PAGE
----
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The University of Massachusetts Amherst

Final Report for Critical Thresholds and Ecosystem Services for Coastal Ecological and Human Climate Adaptation


Michelle Staudinger

Emily Powell

Andrew Milliken

Megan Tyrell

Publication Type:
Year of Publication:
July 2017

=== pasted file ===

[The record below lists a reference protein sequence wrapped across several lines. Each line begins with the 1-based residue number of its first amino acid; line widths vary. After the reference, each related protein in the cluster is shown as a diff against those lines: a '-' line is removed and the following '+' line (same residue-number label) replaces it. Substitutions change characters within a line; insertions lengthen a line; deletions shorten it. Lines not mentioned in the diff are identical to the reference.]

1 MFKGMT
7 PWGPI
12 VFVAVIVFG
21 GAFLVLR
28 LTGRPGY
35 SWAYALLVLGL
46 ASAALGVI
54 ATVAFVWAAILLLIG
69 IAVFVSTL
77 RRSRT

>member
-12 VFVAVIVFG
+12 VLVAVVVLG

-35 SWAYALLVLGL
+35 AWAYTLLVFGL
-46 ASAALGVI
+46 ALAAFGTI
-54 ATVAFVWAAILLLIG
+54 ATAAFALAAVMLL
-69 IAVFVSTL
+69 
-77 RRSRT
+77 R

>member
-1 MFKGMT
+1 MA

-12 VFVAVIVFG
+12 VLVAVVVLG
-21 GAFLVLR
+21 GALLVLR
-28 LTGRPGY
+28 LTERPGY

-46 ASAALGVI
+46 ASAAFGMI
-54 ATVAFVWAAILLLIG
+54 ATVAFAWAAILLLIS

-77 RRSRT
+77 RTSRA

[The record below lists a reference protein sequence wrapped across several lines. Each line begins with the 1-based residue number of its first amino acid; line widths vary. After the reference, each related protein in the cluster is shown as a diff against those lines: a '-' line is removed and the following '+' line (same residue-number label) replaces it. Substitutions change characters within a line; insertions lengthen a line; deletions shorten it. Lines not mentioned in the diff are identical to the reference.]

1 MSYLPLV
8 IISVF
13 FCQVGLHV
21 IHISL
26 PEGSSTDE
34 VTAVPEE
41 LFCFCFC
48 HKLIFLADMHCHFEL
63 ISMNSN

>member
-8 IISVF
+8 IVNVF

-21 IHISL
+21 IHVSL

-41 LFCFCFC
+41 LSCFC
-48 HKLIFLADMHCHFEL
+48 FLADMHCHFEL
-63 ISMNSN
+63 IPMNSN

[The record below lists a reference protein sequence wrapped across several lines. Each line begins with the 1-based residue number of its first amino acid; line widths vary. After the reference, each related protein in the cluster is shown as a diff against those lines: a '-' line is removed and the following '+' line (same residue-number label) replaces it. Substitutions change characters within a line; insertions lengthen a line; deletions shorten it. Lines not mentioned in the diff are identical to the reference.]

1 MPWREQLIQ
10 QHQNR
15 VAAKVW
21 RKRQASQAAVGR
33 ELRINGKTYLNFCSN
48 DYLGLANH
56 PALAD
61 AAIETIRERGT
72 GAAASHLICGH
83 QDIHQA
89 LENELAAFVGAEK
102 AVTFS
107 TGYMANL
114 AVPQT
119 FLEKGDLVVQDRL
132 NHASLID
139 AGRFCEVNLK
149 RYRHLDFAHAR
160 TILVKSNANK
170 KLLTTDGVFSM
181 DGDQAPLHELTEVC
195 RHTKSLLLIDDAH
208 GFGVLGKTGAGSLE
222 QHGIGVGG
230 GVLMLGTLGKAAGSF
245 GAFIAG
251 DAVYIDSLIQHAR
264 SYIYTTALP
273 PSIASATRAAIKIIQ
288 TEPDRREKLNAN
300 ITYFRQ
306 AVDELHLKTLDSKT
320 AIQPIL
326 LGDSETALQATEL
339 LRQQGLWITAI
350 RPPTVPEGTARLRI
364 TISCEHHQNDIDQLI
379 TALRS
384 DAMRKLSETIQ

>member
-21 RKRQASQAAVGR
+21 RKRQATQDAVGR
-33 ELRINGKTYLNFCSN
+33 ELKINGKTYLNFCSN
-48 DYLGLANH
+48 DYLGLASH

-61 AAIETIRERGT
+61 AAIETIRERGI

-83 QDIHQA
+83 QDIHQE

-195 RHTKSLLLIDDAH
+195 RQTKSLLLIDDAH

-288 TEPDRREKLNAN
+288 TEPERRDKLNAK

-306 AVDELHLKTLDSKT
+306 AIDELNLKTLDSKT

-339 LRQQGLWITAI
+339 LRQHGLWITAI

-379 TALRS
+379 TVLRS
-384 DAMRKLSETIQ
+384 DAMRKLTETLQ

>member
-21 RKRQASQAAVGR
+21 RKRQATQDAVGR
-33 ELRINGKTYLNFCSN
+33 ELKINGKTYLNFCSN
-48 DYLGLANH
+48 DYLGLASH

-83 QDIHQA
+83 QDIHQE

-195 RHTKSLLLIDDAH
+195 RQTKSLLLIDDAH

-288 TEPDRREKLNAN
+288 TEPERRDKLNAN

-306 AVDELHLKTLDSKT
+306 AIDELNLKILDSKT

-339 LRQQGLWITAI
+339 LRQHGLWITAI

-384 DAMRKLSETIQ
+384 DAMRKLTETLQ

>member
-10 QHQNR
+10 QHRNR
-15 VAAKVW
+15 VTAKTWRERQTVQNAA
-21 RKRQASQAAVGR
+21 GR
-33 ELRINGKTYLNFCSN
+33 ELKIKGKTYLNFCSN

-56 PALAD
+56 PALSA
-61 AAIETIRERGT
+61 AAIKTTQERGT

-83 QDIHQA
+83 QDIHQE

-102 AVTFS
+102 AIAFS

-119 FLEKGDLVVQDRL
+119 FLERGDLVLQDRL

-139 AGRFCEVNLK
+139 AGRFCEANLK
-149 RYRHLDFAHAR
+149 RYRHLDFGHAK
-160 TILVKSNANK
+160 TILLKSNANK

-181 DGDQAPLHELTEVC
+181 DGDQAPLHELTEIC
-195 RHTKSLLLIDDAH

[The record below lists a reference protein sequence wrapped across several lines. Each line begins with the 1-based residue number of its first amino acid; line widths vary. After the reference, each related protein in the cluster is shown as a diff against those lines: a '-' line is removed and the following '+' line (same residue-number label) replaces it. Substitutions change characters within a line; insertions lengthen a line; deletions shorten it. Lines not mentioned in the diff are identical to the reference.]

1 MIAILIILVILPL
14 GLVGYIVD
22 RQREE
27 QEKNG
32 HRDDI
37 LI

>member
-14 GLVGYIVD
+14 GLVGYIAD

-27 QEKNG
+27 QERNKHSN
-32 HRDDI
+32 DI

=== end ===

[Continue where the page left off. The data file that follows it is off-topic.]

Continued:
Understanding how climate change will impact natural and human communities is a crucial part of decision making and management related to the protection of our coasts. As the effects of climate change on ecological communities grow, the possibility of crossing tipping points or thresholds of viability increases the potential for rapid and possibly irreversible changes in ecosystems. Therefore, understanding thresholds related to climate change is critical for facilitating conservation and management actions, which could help to prevent more costly and possibly catastrophic effects in the future. As part of a broad effort to synthesize and deliver coastal resilience information through the Landscape Conservation Cooperatives (LCCs), Climate Science Centers, states, and other partners along the Atlantic and Gulf Coasts, we synthesized existing quantitative threshold information for 45 priority coastal fish, wildlife, and plant species and habitats in response to sea level rise and storm projections. Additional information was synthesized on climate change adaptation actions that can increase the persistence and resilience of species and their habitats and how these actions relate to human community resilience. In addition to two peer-reviewed manuscripts, results from these synthesis efforts were disseminated online through easily accessible, topic-specific web pages in the Massachusetts Wildlife Climate Action Tool ( to make this information more easily accessible to stakeholders across the region. The compilation and dissemination of species and habitat threshold information will help to develop a more comprehensive understanding of how natural systems will respond to climate change and how land and resource management decisions could potentially help these species.